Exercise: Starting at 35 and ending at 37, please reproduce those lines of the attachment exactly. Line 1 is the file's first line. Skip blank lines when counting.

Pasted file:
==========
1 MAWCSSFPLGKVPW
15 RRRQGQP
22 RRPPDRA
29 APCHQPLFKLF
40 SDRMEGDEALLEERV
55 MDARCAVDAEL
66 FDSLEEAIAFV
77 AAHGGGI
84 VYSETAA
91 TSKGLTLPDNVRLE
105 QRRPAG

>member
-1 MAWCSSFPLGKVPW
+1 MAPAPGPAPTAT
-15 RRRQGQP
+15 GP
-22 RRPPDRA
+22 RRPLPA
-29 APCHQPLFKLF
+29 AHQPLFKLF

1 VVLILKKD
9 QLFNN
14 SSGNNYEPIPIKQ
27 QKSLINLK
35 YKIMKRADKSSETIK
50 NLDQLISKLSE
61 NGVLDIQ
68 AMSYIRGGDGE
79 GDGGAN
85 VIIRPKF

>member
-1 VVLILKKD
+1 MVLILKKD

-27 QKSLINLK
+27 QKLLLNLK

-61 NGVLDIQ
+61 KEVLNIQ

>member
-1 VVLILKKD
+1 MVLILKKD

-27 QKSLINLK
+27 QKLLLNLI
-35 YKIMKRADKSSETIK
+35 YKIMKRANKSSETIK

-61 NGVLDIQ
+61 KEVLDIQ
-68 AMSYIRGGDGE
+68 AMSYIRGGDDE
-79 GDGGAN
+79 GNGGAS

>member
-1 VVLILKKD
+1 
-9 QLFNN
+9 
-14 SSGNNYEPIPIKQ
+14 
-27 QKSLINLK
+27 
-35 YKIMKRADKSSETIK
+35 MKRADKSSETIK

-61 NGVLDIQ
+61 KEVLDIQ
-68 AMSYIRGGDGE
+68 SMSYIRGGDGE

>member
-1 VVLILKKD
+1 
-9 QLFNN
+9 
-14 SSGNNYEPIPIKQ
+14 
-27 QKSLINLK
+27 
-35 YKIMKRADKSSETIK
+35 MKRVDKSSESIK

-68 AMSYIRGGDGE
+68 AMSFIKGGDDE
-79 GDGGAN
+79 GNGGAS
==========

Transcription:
+27 QKLLLNLK

-61 NGVLDIQ
+61 KEVLNIQ